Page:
This is a perfect example of the kind of “gnosticism” that Soulen rightly deplores.  Will the real “historical gnostic” please stand up?

Finally, Soulen’s treatment of New Testament texts announcing the removal of the dividing wall between Jew and Gentile is, to put it mildly, deeply unsatisfying.  The church, he claims, is not a place where the identities of Jew and Gentile are erased, but the place in which they are reconciled: “Reconciliation does not mean the imposition of sameness, but the unity of reciprocal blessing,” and this means that the church is “a particularized form in which the basic relation between Jew and Gentile is actualized.”

Soulen is clearly right that peoples incorporated into the church are not required, or at least not always required, to give up their distinct cultural identities.  Insofar as modern Jews form a subculture, they may join the church and maintain their own traditions, so long as these are consistent with the faith of the church.  It is also true, as Soulen says, that “what God has done in Jesus engages Jews as Jews and Gentiles as Gentiles.”

Soulen is wrong, however, to suggest that the union of Jews and Gentiles in the church does not produce a “third column of biblical ontology next to that of the Jews and that of the Greeks,” for clearly Paul envisions a new sort of human being emerging in the body of Christ (Ephesians 2:15).  More disturbingly, Soulen somehow moves (leaps?) from this recognition of the church as a place of reconciliation of Jew and Gentile to the notion that Christians in the church are in union with Jews who are not: “the church can only desire the faithful preservation of the distinctiveness and integrity of Jewish existence wherever this takes place, whether within or without the church.”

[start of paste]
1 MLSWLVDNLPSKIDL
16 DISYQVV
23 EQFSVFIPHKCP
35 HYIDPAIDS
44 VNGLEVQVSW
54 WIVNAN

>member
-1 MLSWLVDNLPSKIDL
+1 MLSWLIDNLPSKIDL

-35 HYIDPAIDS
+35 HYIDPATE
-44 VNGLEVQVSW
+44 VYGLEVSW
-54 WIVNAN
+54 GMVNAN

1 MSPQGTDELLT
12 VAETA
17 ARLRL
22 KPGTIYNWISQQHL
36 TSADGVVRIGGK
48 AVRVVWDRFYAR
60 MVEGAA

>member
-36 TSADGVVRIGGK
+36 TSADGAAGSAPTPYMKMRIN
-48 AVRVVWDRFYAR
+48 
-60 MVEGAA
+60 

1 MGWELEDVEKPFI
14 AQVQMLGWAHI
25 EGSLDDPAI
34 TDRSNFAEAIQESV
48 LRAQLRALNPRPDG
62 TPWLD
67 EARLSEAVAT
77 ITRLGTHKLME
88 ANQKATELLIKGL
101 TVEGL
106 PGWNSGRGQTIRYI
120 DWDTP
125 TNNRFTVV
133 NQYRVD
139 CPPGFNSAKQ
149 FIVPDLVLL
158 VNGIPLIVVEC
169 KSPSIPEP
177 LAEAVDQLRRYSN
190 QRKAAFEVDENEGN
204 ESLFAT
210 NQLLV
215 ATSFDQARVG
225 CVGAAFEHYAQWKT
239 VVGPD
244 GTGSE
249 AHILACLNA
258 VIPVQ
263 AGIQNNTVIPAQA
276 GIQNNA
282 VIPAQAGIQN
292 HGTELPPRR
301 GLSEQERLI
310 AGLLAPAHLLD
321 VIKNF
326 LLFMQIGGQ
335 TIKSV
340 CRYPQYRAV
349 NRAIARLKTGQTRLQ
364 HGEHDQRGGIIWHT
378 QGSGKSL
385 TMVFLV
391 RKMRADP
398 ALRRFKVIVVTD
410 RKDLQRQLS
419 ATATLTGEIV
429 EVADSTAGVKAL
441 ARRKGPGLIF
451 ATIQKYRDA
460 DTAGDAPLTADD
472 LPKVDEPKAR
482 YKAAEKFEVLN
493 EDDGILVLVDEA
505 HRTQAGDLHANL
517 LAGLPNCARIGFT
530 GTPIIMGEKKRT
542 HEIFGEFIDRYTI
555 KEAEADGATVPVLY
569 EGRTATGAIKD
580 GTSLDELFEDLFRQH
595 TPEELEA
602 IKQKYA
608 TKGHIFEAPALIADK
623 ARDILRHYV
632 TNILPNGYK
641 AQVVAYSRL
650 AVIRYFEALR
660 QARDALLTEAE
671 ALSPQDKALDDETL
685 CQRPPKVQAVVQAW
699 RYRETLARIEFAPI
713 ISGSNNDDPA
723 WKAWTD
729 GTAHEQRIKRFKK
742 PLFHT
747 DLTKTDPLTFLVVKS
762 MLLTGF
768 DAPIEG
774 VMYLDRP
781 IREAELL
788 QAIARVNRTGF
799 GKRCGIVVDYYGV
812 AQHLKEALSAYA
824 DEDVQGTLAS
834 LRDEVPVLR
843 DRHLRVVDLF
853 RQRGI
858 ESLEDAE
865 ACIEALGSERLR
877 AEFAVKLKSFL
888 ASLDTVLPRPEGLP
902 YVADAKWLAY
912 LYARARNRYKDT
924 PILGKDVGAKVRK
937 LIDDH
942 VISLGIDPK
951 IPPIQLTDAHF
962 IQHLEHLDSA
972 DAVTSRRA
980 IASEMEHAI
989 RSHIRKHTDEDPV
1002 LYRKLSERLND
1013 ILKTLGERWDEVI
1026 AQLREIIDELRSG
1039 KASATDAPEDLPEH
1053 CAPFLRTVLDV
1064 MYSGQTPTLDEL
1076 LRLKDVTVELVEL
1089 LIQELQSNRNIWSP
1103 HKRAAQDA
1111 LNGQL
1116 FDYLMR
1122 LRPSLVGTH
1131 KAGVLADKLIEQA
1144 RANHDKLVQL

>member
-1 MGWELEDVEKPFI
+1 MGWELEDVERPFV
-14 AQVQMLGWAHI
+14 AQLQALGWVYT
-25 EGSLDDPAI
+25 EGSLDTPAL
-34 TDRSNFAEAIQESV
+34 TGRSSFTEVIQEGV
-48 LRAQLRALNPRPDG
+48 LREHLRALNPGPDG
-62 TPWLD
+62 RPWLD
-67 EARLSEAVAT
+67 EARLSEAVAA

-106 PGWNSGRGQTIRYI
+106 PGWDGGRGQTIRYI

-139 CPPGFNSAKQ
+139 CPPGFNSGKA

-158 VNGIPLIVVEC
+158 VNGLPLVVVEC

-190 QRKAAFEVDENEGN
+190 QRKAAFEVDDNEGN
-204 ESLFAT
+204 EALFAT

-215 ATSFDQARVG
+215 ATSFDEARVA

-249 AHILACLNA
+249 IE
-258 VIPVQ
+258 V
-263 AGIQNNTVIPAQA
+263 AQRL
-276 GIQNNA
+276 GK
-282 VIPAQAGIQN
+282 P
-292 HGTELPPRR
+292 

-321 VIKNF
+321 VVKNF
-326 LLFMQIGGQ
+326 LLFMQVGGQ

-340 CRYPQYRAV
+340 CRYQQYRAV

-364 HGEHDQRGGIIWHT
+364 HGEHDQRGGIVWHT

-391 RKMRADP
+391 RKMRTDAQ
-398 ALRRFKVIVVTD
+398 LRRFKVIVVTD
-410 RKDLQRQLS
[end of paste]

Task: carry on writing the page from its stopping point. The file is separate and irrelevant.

We are treading on delicate ground here.  Jews have suffered enormously in this century.  But sensitivity to Jewish suffering and abhorrence of horrific crimes against the Jews should not lead us to abandon the clear teaching of Jesus and Paul.  Absolutely nothing in Soulen’s argument supports the idea that Christians should strive to maintain Judaism outside the church.  Jew and Gentile are reconciled in Christ, in Christ’s body, but to suggest that Christians and Jews are reconciled whether or not Jews turn to Christ makes utter nonsense of the New Testament.  Perhaps Soulen would respond by saying that “Christ” is bigger than the church, saving some who never heard the gospel and joined the church, but this leaves him again dangling over the precipice of gnosticism.

Soulen’s book offers two challenges to evangelicals, one that we desperately need to heed, another that we need to reject in the strongest possible terms.  The positive lesson is that the Old Testament must be our book if we are to be fully Christian.  The modern tendency to demean the Old Testament has wrought untold falsehood, misery, incoherence, and oppression.  When the Old Testament is ignored, Christianity is conceived as a private “spiritual” religion with little to say to the world, and the world goes on its merry, bloody way.  But Soulen wants us to read the Old Testament as a book having an integrity of its own, without reference to the New Testament, and this we must, with the church in every age, reject utterly.  We must recover the medieval and Reformation reading the Old Testament, as the crucial early chapters of the single book that is the Bible.  We must recover the Old Testament as a book about Jesus.



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Last Updated on Wednesday, 22 September 2010 19:09